Slower sales decline offers department store chain some hope
On Tuesday, struggling retailer JC Penney (JCP) unveiled results for the quarter ending August 3. The numbers revealed another consecutive quarter of loss for the 111-year-old department store chain. The numbers, however, might have more positive undertones than are seen at face value.
For the quarter, JCP reported a 12 percent loss in revenue, dropping to $2.66 billion. Most Wall Street analysts were predicting $2.8 million in revenue, so in their eyes, JCP fell short. Same store sales also tell a tale of woe for JCP. During the quarter, JCP saw a decline of nearly 12 percent in this key gauge of a retailer’s health. This drop was very prominent in JCP’s home department. Former CEO Ron Johnson began an overhaul on this department, and like the rest of his plan, it was met with failure. JCP is now occupied with overhauling Johnson’s overhaul on the department. Gross margins for the retailer also showed decline, down to 29.6 percent from 33.2 percent in 2012. The blame for this decline is placed on reduced revenue and an increase in clearance items and promotions.
It’s hard to imagine that any retailer could get excited about numbers like these, but, most retailers aren’t JCP. The 12 percent loss in revenue for the second quarter of 2013 is a dramatic improvement from the 23 percent loss it reported in the same time frame of 2012. Same store sales saw sequential increases of two percent during every month of the second quarter. This is the first time this has happened for JCP under the direction of interim CEO Mike Ullman. Ullman has chosen to return the retailer to its roots of discounts, coupons, and promotions, doing away with the smug image Johnson tried to give JCP.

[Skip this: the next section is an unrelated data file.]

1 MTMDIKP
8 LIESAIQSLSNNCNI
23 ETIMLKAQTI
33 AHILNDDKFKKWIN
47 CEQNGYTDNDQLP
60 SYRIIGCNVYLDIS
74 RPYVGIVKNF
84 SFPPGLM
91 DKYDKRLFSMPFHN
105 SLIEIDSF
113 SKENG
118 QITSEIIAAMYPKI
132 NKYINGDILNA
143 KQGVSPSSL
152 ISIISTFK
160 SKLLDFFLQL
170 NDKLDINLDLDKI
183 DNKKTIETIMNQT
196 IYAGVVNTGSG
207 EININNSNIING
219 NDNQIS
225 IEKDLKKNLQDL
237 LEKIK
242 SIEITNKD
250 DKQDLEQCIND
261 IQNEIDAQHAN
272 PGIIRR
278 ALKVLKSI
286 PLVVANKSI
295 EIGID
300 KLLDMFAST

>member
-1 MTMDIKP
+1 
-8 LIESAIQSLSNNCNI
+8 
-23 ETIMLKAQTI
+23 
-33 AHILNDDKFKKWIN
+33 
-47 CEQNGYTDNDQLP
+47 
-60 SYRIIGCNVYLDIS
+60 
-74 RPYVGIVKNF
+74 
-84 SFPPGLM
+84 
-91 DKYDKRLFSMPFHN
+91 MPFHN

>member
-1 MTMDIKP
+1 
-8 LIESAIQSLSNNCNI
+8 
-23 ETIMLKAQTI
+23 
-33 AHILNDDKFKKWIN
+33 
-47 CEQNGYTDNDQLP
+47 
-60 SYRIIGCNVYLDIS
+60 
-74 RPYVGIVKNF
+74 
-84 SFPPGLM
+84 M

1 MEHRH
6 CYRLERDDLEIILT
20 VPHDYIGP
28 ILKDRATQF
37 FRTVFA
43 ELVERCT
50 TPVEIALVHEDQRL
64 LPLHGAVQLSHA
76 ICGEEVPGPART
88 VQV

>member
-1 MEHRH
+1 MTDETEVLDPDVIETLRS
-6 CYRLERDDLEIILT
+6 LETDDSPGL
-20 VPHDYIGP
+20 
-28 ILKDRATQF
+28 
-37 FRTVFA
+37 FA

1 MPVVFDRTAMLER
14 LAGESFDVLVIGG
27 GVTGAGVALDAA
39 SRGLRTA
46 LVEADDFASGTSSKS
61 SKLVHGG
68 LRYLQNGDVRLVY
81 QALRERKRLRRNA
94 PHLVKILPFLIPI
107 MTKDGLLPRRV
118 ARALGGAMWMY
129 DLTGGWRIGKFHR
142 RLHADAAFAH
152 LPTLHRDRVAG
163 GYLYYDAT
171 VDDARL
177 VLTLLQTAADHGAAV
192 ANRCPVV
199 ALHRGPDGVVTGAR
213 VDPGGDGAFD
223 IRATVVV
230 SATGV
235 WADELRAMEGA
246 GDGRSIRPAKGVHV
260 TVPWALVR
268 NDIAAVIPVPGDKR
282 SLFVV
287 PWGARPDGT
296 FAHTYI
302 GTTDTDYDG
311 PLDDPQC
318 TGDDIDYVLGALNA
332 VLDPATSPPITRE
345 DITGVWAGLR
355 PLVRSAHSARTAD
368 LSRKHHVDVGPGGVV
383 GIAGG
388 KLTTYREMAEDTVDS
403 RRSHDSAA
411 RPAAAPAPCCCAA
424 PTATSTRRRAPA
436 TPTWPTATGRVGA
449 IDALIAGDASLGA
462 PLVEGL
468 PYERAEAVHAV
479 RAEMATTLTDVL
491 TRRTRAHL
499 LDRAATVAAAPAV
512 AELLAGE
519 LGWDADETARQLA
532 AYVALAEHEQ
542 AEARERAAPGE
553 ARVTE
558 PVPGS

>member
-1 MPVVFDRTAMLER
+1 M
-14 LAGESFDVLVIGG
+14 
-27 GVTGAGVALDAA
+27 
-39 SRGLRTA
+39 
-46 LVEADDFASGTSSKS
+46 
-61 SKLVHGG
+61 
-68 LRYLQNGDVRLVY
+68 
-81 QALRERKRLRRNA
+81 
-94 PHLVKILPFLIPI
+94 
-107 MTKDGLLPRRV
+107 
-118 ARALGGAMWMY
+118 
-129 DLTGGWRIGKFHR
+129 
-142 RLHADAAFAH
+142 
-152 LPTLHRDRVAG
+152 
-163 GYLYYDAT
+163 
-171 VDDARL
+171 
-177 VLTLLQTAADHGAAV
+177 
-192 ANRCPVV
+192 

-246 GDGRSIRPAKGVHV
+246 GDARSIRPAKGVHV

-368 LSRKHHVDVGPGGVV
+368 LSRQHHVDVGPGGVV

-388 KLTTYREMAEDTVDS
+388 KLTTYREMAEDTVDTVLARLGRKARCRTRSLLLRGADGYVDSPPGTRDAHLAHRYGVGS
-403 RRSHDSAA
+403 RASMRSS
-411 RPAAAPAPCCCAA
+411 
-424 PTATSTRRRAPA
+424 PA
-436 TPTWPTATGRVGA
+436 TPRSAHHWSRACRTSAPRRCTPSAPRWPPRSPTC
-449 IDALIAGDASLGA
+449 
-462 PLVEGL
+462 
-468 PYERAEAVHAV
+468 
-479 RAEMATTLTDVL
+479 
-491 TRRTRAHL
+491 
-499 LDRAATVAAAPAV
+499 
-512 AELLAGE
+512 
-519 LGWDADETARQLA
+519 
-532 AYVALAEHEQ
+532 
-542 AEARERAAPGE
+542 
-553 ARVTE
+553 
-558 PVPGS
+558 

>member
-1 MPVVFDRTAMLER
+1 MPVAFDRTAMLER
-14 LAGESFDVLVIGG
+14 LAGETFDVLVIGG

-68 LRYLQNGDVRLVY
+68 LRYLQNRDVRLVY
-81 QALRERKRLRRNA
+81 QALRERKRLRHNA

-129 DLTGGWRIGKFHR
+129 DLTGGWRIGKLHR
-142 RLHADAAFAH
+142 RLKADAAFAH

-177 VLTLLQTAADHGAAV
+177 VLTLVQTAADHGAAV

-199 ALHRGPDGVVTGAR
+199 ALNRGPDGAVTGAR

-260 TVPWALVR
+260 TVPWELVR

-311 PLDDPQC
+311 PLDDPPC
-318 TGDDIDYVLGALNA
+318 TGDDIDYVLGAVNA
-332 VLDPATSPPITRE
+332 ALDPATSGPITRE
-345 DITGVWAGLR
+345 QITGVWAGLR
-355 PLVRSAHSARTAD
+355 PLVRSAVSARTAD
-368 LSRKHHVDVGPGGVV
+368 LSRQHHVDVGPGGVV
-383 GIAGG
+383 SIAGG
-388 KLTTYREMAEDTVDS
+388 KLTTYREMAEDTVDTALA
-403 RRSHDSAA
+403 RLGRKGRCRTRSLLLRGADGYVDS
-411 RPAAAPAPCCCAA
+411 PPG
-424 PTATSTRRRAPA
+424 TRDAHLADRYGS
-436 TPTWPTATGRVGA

Another positive sign for JCP is the back-to-school season numbers. JCP reported positive figures in web traffic, and reported better numbers for the season than competitors Macy’s and Kohl’s. Heightened back-to-school (the second biggest shopping season, behind the holidays) numbers offer an encouraging omen for JCP heading into the winter and holiday shopping season.
Finally, JCP plans to stop spending cash so freely. Turning around a department store chain, especially after the turmoil JCP has endured, is quite an endeavor to undertake and will require a lot of cash. Ullman is working to bolster the balance sheet, and believes JCP will reduce its cash spending significantly by the year’s end. “Since I returned to J.C. Penney four months ago,” Ullman says, “we have moved quickly to stabilize our business, both financially and operationally, and we have made meaningful progress in important areas of the business. There are no quick fixes to correct the errors of the past.”
Ullman knows the task ahead of him, and the CEO that will replace him when his interim tenure expires, is not a walk in the park. Gaining the trust of shoppers, and reversing the ideas Ullman’s predecessor implanted in them, will take lots of time and even more patience. At least now JCP has seen a few positive signs that there might a light at the end of the tunnel.